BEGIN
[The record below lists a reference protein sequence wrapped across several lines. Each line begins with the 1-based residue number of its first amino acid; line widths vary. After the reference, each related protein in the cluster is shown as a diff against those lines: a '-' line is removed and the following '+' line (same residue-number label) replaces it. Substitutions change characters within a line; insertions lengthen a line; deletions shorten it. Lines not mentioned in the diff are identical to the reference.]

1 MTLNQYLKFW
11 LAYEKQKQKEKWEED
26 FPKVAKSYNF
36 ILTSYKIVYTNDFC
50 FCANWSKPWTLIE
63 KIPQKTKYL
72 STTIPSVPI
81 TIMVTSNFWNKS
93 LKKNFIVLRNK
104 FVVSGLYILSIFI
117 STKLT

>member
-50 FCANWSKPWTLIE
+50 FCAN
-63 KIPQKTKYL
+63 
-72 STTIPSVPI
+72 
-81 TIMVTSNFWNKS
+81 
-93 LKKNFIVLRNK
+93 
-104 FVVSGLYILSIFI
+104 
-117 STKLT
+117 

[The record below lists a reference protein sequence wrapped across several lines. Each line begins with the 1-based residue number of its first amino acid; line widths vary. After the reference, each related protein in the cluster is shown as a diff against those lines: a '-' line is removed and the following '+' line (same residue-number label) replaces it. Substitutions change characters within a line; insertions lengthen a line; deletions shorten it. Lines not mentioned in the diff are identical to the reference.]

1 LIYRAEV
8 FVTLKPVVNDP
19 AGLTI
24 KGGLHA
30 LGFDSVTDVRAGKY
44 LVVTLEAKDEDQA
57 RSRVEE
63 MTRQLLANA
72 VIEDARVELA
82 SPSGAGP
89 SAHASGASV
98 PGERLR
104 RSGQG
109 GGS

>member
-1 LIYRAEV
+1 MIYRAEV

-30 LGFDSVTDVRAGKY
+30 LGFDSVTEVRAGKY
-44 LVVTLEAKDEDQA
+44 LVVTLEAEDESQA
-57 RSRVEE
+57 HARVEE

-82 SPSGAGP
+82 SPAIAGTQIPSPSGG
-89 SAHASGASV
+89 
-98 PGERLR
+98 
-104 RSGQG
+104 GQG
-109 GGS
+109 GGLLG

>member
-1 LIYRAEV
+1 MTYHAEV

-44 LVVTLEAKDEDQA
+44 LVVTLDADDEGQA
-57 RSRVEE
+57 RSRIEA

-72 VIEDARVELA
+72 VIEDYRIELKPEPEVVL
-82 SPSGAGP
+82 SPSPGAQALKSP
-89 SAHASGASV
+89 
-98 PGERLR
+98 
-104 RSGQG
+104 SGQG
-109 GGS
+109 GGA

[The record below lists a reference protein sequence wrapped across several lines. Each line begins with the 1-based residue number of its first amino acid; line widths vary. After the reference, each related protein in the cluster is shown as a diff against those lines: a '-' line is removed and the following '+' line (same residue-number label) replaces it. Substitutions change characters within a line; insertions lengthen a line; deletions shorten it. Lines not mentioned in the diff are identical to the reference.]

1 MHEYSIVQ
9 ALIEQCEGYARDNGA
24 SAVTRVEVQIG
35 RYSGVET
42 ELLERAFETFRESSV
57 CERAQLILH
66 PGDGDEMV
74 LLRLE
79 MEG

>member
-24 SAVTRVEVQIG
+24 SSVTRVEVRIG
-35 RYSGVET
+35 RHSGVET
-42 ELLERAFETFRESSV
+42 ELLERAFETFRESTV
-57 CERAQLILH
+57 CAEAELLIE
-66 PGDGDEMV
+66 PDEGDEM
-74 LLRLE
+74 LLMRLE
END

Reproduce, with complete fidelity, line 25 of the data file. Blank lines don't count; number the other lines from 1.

+104 